Don’t count on it.
More likely, we’ll embrace the ancient invocation of insanity, “Whom the gods would punish, they first make mad.”
Whatever interlude will follow yesterday’s election of Donald J. Trump, the undead will rise from their political graves and lurch toward 2020 and the news cycle will resume.
At the same time, news media will begin their collective quadrennial post mortem. With unctuous piety, they’ll solemnly repeat new and historic mea culpas. Then, they’ll resolve anew to ignore sensational distractions and to focus on vital issues.
Don’t count on that, either.
After all, at times, Fox News’ Megyn Kelly got more news media attention than the candidates: her menstrual cycle, her spaghetti-strap on-camera little black dress, her blonde helmet that never moves.
Then there were the debased “debates,” plunging from penis and pussy to “nasty woman.”
In war, truth is the first casualty. In this presidential year, civility was the first casualty. Truth and truth-telling were collateral damage.
I’ll leave politics to the pundits. My concern begins with the news media’s self-lacerating role in Trump’s climb from loathsome “reality” TV to a toxic political force.
Because his eruptions, however absurd or false, were sure to draw retweeters, readers, viewers, listeners and rivals’ rejoinders, reporters and editors were complicit in Trump’s domination of the 24/7 news cycle.
Trump understood news media and Twitter better than most journalists. Reporters followed his every word. Millions bonded under “Make America Great Again.” No one could ignore him. No one could fire him. He was The Star. He said so.
He got so much free news space and time that he didn’t buy ads until late in the campaign. GOP opponents had no chance.
Reporters couldn’t turn away. It was like crime and celebrity news; few of us admit enjoying it but woe to any editor silly enough to cut back on either.
Not to be left behind, Clinton talked about Trump.
Even when both made news, Clinton spent her time rebutting persistent accusations of deception, conspiracy and criminal behavior.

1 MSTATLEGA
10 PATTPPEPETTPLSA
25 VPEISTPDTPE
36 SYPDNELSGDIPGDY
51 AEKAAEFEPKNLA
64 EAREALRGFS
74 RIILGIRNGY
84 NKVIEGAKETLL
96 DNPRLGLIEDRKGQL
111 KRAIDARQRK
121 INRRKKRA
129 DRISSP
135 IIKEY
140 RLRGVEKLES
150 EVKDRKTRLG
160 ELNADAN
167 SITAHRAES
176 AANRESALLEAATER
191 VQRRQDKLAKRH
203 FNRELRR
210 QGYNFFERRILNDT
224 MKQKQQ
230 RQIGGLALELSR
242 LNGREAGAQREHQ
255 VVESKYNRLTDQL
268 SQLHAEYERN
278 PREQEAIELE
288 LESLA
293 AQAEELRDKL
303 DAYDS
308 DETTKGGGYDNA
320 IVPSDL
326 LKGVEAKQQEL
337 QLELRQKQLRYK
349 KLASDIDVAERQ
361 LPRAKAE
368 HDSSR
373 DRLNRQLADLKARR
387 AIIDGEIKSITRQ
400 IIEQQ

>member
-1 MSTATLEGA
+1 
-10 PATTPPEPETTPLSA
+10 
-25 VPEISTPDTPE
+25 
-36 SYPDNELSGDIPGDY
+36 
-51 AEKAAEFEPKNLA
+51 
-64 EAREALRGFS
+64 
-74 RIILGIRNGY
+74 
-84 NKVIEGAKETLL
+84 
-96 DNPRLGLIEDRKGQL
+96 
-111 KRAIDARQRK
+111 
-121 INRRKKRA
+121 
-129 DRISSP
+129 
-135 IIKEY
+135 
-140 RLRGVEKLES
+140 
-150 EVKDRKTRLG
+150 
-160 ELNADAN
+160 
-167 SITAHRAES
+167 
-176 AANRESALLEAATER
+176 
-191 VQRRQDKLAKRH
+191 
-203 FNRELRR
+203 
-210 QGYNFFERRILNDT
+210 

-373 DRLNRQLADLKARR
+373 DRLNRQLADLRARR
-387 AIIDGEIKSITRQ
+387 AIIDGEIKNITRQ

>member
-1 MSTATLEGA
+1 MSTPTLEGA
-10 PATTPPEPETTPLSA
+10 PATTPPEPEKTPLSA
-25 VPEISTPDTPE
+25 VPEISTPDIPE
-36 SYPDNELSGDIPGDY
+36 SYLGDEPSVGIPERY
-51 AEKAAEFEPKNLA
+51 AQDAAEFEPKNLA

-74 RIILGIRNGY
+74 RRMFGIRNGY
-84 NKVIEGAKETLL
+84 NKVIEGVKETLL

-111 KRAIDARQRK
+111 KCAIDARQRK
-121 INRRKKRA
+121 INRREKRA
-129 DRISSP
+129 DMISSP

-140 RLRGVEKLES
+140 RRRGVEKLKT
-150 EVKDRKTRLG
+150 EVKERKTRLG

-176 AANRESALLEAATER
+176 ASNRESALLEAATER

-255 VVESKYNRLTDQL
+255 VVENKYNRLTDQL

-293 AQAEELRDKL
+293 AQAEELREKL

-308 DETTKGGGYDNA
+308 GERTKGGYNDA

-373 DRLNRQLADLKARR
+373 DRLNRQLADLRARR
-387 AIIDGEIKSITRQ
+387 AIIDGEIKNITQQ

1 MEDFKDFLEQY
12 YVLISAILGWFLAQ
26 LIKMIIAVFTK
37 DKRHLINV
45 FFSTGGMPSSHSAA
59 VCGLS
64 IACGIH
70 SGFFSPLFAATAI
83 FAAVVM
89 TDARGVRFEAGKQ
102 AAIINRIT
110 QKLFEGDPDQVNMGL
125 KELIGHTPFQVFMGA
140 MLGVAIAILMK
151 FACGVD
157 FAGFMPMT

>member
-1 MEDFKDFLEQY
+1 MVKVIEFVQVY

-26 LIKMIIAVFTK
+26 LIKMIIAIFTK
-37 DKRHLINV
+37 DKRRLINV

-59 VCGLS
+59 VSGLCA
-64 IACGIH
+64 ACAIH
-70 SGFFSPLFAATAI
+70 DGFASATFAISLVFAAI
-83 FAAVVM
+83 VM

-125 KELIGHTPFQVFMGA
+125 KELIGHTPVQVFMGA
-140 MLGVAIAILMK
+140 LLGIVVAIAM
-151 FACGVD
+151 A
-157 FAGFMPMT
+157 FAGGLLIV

Trump fared better. Exaggerations, outright lies and flat-earth assertions rarely outlived one news cycle. Nothing stuck until that old video clip about the joys of assaulting women went viral.
More than bias fueled their different treatments. It was media economics. He couldn’t fail to draw attention. News execs equated audience numbers with otherwise elusive ad revenues.
Both candidates loathe the news media. Clinton avoided reporters. Trump never missed a chance to abuse, insult and damn the news media.
By the time you voted, mainstream news media were in Trump’s cesspit with unattractive women, Mexicans, Muslims and the Clintons. Narcissistic and thin-skinned, Trump treated reporters as the enemy, in league with Satanic forces guided by the Clintons and mysterious “international bankers” (an old calumny for “The Jews!”).
The news media’s loss of authority and ability to lead public discussion isn’t new and it’s the result of more than the rise of the internet.
Republicans spent decades undermining news media credibility. You could track it by the rise of partisan Fox News on cable, reactionary AM talk shows and alt-right internet sites promoting various bigotries.
Trump knew this. He’s no newcomer to public life. He masterfully manipulated codependent news media. Then he predictably discarded national reporters and their editors as useful idiots once he secured the GOP nomination.
As evidence of his contempt, he banned some reporters from his events. He also urged supporters to intimidate journalists who feared assaults at Cincinnati and other Trump rallies.